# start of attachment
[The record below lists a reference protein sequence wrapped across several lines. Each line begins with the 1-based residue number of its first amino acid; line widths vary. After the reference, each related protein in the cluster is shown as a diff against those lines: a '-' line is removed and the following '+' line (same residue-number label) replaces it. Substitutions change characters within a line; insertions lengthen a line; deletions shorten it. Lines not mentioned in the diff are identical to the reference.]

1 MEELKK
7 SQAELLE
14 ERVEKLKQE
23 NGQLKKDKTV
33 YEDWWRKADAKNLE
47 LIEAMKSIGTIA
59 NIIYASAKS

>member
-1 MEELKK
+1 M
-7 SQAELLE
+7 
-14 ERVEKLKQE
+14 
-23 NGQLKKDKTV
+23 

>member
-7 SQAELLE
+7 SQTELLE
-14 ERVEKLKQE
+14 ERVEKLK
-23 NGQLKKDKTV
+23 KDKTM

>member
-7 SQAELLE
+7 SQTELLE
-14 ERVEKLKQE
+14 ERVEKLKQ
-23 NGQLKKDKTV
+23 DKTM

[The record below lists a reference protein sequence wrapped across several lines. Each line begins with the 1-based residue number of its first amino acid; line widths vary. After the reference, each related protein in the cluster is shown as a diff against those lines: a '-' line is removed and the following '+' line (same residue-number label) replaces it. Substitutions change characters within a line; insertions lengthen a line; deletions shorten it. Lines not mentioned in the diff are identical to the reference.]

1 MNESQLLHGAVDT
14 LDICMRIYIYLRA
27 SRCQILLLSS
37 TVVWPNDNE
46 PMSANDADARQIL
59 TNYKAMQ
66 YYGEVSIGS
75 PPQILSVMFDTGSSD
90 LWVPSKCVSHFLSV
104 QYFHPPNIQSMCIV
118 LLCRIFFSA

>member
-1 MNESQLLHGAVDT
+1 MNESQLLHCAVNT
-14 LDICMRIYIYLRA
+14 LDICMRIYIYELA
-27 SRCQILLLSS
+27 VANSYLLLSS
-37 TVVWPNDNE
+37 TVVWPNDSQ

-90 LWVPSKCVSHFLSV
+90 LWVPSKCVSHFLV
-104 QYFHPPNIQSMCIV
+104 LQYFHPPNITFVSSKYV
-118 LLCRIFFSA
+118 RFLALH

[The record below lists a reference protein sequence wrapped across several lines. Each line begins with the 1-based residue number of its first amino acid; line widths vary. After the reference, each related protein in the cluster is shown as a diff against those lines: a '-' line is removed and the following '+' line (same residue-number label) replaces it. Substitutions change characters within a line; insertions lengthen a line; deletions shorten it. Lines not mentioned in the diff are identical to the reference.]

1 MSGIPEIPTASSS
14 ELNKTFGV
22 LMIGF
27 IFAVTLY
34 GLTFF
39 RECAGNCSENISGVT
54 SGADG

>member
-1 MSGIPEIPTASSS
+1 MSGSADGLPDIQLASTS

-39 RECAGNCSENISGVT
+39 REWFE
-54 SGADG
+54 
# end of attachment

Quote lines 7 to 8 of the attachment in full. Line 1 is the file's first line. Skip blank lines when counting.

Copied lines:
47 LIEAMKSIGTIA
59 NIIYASAKS